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Added Values of Using Multiple Models in Simulating Energy Balance

02 September 2017

By  Muhammad ShidiqDepletion of fossil resources and goals to reduce CO2 emission encouraged governments to boost researches to construct energy planning & policy to increase the deployment of renewable energy (RE). For that purpose, governments need sufficient information on total amount required and the total capacity of RE to be installed both in the present and upcoming years. However, there is a lack of information required to measure the requirements to install RE technologies in certain areas in the upcoming years. Therefore, a method to collect information is essential to answer this problem. A method that can be used is the energy model that aims to project a country’s energy balance in the future. There are two types of energy model methods: single model and multiple model methods. The single model only uses one energy model for projecting energy balance. This is the most common method used by modellers since it takes a shorter time to generate the model compared to the multiple models. However, the use of a single model may generate only a single dataset, so it may give a false sense of certainty or correctness. In contrast, multiple models use two or more energy models simultaneously for projecting energy balance. It takes a longer time in generating the models. However, the use of multiple models highlights the potential variation in outcomes, consequently, producing more data outcomes and may provide a sense closest to certainty. In fact, there is only a very small number of energy modelling studies using multiple models. To give a brief explanation on the use of multiple models, the writer has conducted a research in 2015 as a master thesis on the use of multiple models to evaluate: the added value of simulating possible developments paths of the energy mix using multiple models simultaneously.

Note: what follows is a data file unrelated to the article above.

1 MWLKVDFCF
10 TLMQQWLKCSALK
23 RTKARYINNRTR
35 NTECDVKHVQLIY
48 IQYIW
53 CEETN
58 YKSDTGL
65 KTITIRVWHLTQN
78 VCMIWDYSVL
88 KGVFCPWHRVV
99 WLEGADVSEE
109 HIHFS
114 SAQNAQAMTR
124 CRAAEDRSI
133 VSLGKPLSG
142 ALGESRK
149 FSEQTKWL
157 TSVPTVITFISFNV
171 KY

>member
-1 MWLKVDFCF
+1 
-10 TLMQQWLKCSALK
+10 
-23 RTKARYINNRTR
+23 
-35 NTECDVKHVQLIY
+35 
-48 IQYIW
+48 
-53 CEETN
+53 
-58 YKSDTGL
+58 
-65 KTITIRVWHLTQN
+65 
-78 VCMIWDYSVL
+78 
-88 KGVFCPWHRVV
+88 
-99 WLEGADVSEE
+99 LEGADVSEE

The approaches to conduct the study were as follows: a) identifying the most suitable energy balancing models to be compared with several existing models, then select two suitable models for the study; Long-range Energy Alternative Planning (LEAP) and Big Picture; b) taking a case study including country selection and an existing scenario of the selected country; c) using existing literature as a reference to construct base-year (2012) and end-year (2050) models. International Energy Agency (IEA) reports and other existing literature related to energy data of the selected country have been used as main references.

The use of multiple models as above resulted in different outcomes since they have different characteristics. Therefore, understanding each model characteristic is highly required because low differences and high similarities on the characteristic among selected models can minimize discrepancies in the simulation process. The differences in model outcomes may be produced; however, the differences have become added values. Throughout the study, it can be concluded that the added values of using multiple models simultaneously are as follows:

  1. The different outcomes can be used to complement each result. An example can be seen in Table 1, which shows brief differences and similarities between the two selected models. In “Environmental Aspect” category, the LEAP model is not able to provide data on the total area (km2) of land and sea-use. In contrast, Big Picture does. Therefore, by combining these two model outcomes, the total area required (km2) for RE deployment may be produced. As a result, governments can collect information on the total area required (km2) for RE deployment for the purpose of constructing energy planning.
  2. The uses of multiple models may increase model outcome trustworthiness. If the outcomes among the models produce minor deviations and the explanations on the model deviation can be correctly described, the model outcomes may give mutual benefits and increase the model outcome trustworthy.
  3. The uses of multiple models may produce more data Example is given by comparing figure 1 and 2. Figure 1 shows energy demand on an annual basis which means long term energy projection is provided. Meanwhile, figure 2 shows on a daily basis meaning that detail information for short term projection is provided. By combining those two outcomes, the energy projection both in the short and long term can be produced. It can be concluded that more data means more detailed information. The more detailed information may give more user input and recommendations for the governments to construct a plan in RE deployment.

 

Table 1. List of differences and similarities of the selected models

 

Figure 1. Annual energy demand between 2012 – 2050 produced by LEAP

 

Photo Credit: Christophe Hautier.